Scientific terms, especially those of Anatomy can be confusing; this discourages people from using a large part of the enormous pool of scientific information that is available today, and creates a gap that is in most cases addressed with activities of “science communicating with the public” or “popular science”.
But what is the origin of all these “sophisticated” scientific terms? How can one comprehend their meaning and use them constructively, or if necessary memorise them? And more significantly, how can people with no particular training, deal with the comprehension of these terms on their own?
In addressing these issues, it is noteworthy that many of the scientific terms that nowadays seem peculiar and difficult to memorise, were once everyday words, whose original meaning was lost to the centuries. Some of these words were first used in Ancient Greek whereas others in Latin, and together they became the basis of modern scientific terminology. Knowing the origin of these words, facilitates their comprehension, and most significantly demonstrates how close science really is to society. Approaching science through “etymology”, i.e. studying the origin of scientific terms, often leads to unexpected discoveries that can make this investigation fascinating, and at the same time constitutes a convincing argument in favor of looking more carefully under all those things we tend to take for granted!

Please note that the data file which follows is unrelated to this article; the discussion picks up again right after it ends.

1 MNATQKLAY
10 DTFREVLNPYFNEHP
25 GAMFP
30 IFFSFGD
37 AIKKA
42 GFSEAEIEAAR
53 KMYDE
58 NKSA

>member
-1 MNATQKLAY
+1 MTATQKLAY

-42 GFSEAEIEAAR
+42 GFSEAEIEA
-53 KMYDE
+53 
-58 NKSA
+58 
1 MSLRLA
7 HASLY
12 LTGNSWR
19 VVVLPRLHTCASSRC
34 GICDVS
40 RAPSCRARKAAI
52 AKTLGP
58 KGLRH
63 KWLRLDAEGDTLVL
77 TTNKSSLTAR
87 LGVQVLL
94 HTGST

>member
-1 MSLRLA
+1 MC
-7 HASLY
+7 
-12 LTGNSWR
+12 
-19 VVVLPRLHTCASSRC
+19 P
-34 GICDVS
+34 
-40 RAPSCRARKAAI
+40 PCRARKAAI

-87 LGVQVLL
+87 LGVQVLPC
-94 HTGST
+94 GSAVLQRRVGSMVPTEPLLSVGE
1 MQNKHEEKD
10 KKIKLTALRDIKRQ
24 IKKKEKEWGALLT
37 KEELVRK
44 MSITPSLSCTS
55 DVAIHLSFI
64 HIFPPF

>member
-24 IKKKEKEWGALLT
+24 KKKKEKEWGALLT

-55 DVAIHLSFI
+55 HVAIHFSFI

The specific section of DrHippocrates.com is focused on the origin of scientific terms and anatomical names used in Veterinary Science, providing explanations often combined with pictures, and free-access material available on the internet. Obviously the outcome of this effort does not compare with the wonderful scientific dictionaries available by experts in the specific field, but hopefully it will encourage the general public, especially “young scientists”, to use them with more patience and confidence. To this purpose, the specific section of DrHippocrates.com will obviously provide answers but will hopefully raise more questions, since …
…when one is addressing intelligent people, it is by far more educational to raise a question than answer it!